Author Archives: 1ecchambersblog

The Right to Be Forgotten

Google Spain EL and Google Inc v Agencia Espanola de Proteccion de Datos (AEPD) and Mario Costeja Gonzales (C-131/12)

This is an important judgment with far-reaching consequences for how data controllers, and especially search engines, present information.

Facts

In March 2010 Mr Costeja Gonzales, a Spanish national resident in Spain, complained to his national regulator (AEPD) that when his name was entered into the Google search engine, a link to two regional newspaper articles appeared. Those articles alluded to Mr Costeja Gonzales’ historical debts. He requested that either the newspaper or Google be required to remove or conceal the personal data relating to him.

After AEPD upheld the complaint insofar as it related to Google, the company brought claims in the Spanish High Court. The Spanish High Court made a preliminary reference to the Court of Justice of the European Union (CJEU), asking it to consider, inter alia, whether the rights set out in the Data Protection Directive 95/46/EC enable a data subject to ask search engines to stop indexing information relating to him personally, published on the web pages of third parties, even where that data has been made available lawfully.

Decision

The Grand Chamber of the CJEU held that the Data Protection Directive provides that individuals should be able to apply to search engines for data to be removed where it is inaccurate, inadequate, irrelevant or excessive. Accordingly, initially lawful processing of accurate data may, in the course of time, become incompatible with the Directive where those data are no longer necessary in the light of the purposes for which they were collected or processed.

Political implications

This judgment was handed down in the context of negotiations over forthcoming legislation in this area. Once adopted, the General Data Protection Regulation (GDPR) will replace the Data Protection Directive, the legislation considered in Google v AEPD.

The text of the (GDPR) adopted by the European Parliament in March 2014 appears to have watered down the ‘right to be forgotten’ found in the text proposed by the European Commission, replacing it with a more limited ‘right to erasure’. This followed extensive and intensive lobbying by the industry.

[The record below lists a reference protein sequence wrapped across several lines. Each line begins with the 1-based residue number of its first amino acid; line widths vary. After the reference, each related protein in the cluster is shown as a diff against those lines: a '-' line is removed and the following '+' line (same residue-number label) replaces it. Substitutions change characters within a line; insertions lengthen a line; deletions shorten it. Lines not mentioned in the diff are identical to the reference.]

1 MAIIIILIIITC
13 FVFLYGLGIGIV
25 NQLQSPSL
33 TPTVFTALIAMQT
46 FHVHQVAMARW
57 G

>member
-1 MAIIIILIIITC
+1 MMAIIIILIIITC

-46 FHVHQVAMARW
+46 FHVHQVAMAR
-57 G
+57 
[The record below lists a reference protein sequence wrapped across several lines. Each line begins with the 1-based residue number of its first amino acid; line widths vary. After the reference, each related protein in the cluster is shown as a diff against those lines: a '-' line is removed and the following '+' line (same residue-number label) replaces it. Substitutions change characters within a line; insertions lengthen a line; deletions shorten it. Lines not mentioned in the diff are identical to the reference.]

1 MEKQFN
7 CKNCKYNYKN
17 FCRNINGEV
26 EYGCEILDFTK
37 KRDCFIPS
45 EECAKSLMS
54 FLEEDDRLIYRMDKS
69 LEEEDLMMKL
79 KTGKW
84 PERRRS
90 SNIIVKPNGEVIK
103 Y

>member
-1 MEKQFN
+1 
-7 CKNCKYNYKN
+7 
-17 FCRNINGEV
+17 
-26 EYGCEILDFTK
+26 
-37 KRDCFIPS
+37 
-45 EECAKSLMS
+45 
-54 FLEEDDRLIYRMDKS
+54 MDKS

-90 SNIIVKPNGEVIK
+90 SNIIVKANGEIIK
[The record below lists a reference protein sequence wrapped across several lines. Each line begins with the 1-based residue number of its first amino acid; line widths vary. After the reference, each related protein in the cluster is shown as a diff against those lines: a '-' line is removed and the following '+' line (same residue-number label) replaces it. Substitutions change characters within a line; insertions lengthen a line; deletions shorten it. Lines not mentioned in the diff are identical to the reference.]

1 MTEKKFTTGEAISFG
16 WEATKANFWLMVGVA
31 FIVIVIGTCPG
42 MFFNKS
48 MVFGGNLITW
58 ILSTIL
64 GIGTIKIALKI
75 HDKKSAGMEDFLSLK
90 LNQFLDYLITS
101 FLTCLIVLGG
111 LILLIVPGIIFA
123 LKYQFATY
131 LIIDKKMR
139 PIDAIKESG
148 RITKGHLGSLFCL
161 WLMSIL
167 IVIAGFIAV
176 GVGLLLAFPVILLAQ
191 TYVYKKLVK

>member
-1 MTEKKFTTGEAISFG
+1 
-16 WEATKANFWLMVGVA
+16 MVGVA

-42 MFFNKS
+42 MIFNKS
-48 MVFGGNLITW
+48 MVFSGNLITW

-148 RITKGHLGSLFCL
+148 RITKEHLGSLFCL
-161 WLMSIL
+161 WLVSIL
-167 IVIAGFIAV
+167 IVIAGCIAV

It remains to be seen what text will be adopted after the conclusion of trilogues (a process of negotiation between the European Commission, the European Parliament and the Council), but the judgment of the Court of Justice in Google v AEPD may swing the momentum in favour of an approach emphasising the privacy of the individual.

Practical effect

Google will be immensely disappointed by this judgment, as will the other major internet companies, which will be concerned that the ruling will be extended to them in due course, either by the GDPR or further judicial decision.

The internet companies have identified technical problems with deleting personal data. Personal messages on social media accounts, for example, present a specific issue: to delete messages from one individual’s account requires interference with the accounts of others.

The compliance units that search engines (most notably Google) will need to establish in response to the judgment may need to be large to cope with the volume of requests they receive. They will also face a complex task: they may assume a quasi-judicial function, receiving competing submissions from parties on whether data should be removed.

Oliver Hyams

Pupil Barrister

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RIP Residence Orders

The Children and Families Act, in force since 22nd April 2014, has brought about important amendments to the Children Act 1989. The amendments affect both public and private law cases, but this short piece attempts to summarise the key noteworty changes within private law applications.

Change of Programme

The old Private Law Programme, has been replaced with the Child Arrangements Programme (CAP), which is set out at PD12B. Perhaps the most striking difference between the two, is the greater force with which the CAP attempts to encourage parties to mediate. Parties must, with a few exceptions, attend a Mediation Information and Assessment Meeting (MIAM) before issuing proceedings, during which they will be assessed as to whether they are suitable for mediation or not. Furthermore, a judge is obliged to consider, at every stage of court proceedings, whether non-court dispute resolution is appropriate, and if so, is to adjourn a hearing until such has taken place.